Title:
Multiple stage rocket propelled missile system
United States Patent 4964339
Abstract:
A rocket propelled missile assembly comprises an outer casing defining an internal solid rocket propellant chamber, the casing having an opening at its forward end aligned with an internal tube submerged in the rocket propellant chamber, and at least one exhaust nozzle at its rear end for venting exhaust gases from the propellant chamber. Solid propellant is contained within the propellant chamber surrounding the internal tube, and a separate terminal stage missile is partially or fully submerged in the tube with the capacity to separate from the tube forwardly through the front end of the casing. The missile separates from the remainder of the system on booster burn out.


Inventors:
Bastian, Thomas W. (Placentia, CA)
Schertz, Charles W. (Bakersfield, CA)
Application Number:
07/137226
Publication Date:
10/23/1990
Filing Date:
12/23/1987
Assignee:
General Dynamics, Corp Pomona Division (Pomona, CA)
Primary Class:
Other Classes:
102/377
International Classes:
F02K9/10; F42B15/00; (IPC1-7): F42B15/00
Field of Search:
102/374, 102/376, 102/377, 102/489, 244/3.1, 244/3.22
View Patent Images:
US Patent References:
4766726Segmented case rocket motor1988-08-30Tackett et al.102/374
4502649Gun-launched variable thrust ramjet projectile1985-03-05Botwin et al.244/3.1
3903802Shell construction sealing washer1975-09-09Squiers102/376
3806064MISSILE CONFIGURATIONS, CONTROLS AND UTILIZATION TECHNIQUES1974-04-23Parilla244/3.22
3780968SOLID PROPELLANT ROCKET ENGINE CONTROL AND MISSILE CONFIGURATIONS1973-12-25Parilla244/3.22
3758052SYSTEM FOR ACCURATELY INCREASING THE RANGE OF GUN PROJECTILES1973-09-11McAlexander et al.244/3.14
3754511FUEL AND FUEL IGNITER FOR RAM JET AND ROCKET1973-08-28Damon et al.102/102
3754507PENETRATOR PROJECTILE1973-08-28Dillinger et al.102/374
3749334ATTITUDE COMPENSATING MISSILE SYSTEM1973-07-31McCorkle, Jr.244/3.22
3491692MULTI-STAGE ROCKET1970-01-27Blankenagel102/489
3412681Cartridge and a firearm for such a cartridge1968-11-26Schirneker102/438
3377952Probe ejecting rocket motor1968-04-16Crockett102/489
3191379Propellant grain for rocket motors1965-06-29Pierce102/285
3167016Rocket propelled missile1965-01-26Czerwinski et al.102/489
3118377N/A1964-01-21Davies et al.102/374
2968244Jet accelerated missile1961-01-17Maas, Jr. et al.102/374
2853946Rockets1958-09-30Loedding102/374
2755620Rocket motor1956-07-24Gillot60/356
2644364Cartridge case containing propelling rocket igniting charge and rocket projectile1953-07-07Nass102/376
2519878Rocket projectile1950-08-22Bjork et al.60/255
2462099Rocket projectile1949-02-22Hickman102/374
2423453Projectile1947-07-08Howe102/374
2402809Projectile1946-06-25Farr60/255
Foreign References:
FR1052450A1954-01-25102/374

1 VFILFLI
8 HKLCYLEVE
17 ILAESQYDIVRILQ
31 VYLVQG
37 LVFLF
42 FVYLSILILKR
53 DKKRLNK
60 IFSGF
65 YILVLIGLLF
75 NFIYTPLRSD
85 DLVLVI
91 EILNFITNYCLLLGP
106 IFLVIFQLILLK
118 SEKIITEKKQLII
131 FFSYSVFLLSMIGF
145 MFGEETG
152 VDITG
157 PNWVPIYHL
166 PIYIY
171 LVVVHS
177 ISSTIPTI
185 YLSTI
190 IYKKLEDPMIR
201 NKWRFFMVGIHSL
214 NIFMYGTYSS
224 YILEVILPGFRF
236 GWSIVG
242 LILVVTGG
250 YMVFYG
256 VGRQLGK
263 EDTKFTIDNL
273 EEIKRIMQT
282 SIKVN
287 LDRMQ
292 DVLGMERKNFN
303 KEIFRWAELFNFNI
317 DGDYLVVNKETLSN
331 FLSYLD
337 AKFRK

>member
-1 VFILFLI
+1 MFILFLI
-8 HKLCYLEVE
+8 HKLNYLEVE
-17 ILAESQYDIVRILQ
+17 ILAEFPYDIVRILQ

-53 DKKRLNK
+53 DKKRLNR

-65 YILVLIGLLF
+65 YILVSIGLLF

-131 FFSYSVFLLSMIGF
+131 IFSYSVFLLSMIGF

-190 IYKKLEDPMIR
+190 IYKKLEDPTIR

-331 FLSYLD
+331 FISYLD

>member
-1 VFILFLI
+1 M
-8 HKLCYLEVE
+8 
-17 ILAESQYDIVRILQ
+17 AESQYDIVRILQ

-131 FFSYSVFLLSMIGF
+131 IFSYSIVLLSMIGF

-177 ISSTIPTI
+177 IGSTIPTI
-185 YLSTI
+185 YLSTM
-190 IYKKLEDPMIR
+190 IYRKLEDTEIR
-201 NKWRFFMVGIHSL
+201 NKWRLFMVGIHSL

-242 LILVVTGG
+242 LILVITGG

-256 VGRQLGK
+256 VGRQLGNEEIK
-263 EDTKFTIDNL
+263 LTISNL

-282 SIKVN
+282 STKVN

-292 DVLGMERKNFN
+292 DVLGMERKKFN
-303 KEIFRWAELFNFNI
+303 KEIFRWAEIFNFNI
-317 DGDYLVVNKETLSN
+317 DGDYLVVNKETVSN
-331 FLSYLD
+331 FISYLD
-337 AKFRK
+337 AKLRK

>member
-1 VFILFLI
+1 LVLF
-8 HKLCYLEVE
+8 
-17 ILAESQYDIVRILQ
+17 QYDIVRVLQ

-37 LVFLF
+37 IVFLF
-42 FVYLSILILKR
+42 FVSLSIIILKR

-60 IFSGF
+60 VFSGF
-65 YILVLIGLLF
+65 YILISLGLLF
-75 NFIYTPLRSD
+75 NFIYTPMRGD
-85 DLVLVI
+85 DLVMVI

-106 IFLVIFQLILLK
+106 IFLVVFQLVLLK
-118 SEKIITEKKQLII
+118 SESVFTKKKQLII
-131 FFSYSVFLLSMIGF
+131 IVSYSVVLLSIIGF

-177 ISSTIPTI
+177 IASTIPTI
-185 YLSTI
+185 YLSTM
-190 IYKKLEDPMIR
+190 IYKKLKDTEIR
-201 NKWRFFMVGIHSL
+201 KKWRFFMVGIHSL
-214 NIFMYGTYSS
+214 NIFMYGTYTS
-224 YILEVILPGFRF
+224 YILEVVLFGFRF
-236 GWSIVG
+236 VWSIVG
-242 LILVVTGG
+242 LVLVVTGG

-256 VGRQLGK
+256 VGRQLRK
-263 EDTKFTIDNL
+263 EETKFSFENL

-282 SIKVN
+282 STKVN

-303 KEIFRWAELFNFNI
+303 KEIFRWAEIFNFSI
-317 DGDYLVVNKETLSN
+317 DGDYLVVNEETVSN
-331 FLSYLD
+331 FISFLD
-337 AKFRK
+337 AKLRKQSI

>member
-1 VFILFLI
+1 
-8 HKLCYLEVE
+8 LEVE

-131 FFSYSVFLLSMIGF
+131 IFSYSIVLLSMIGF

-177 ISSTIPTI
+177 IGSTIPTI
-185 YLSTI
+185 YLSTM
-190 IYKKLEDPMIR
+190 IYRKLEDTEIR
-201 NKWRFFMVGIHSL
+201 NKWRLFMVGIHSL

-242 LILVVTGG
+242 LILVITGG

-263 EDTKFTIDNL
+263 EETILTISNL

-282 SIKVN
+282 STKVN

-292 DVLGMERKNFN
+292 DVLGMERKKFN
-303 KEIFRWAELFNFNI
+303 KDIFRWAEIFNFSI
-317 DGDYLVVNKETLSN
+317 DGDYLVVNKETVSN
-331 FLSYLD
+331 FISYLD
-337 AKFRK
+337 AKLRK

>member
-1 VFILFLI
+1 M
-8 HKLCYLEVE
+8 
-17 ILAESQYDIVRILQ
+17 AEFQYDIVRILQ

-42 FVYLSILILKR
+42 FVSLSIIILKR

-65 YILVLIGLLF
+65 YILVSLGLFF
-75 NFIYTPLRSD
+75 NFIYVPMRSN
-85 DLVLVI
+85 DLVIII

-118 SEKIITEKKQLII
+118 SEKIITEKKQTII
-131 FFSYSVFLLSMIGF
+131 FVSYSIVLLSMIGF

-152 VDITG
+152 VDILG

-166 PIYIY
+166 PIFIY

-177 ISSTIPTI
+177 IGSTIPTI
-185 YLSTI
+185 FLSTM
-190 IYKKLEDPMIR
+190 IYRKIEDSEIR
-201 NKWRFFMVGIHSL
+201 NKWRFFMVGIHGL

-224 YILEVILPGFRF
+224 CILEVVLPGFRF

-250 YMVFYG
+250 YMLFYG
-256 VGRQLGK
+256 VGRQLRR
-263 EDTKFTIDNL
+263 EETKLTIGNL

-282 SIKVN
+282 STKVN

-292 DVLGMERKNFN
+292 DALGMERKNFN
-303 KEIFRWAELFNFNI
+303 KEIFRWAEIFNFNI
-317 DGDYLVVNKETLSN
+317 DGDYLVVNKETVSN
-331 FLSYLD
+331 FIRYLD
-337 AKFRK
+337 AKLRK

FR1125958A1956-11-12102/374
Primary Examiner:
Kyle, Deborah L.
Assistant Examiner:
Carone, Michael J.
Attorney, Agent or Firm:
Martin, Neil
Carroll, Leo R.
Claims:
We claim:

1. A rocket propelled missile assembly, comprising:

a boost motor having an outer casing defining a propellant chamber having a forward end within said casing and a rear end, the rear end of the propellant chamber having at leas one exhaust nozzle for venting exhaust gases from the propellant chamber, the casing having an aerodynamic fairing projection forwardly from the forward end of the propellant chamber, the fairing having an opening at its forward end;

a hollow tubular member of smaller diameter than said propellant chamber contained within said propellant chamber and having an open forward end aligned with the opening at the forward end of the fairing;

propellant material contained within said propellant chamber surrounding said tubular member and extending up to the outer wall of said tubular member;

a separate, final stage missile at least partially housed within said tubular member;

said tubular member comprising means for insulating said missile from boost motor propellant heat and for isolating said missile from boost motor propellant gases until burn out of the propellant material.



2. The assembly as claimed in claim 1, wherein said missile projects forwardly through the open forward ends of said tube and said fairing.

3. The assembly as claimed in claim 1, wherein said tubular member projects along part of the length of said chamber and has a closed inner end.

4. The assembly as claimed in claim 3, wherein said tubular member extends centrally along the axis of said chamber.

5. The assembly as claimed in claim 3, wherein the chamber has a single central exhaust opening at its rear end, and the propellant material surrounds the tubular member and extends between the rear end of the tubular member and the exhaust opening in a full diameter plenum area.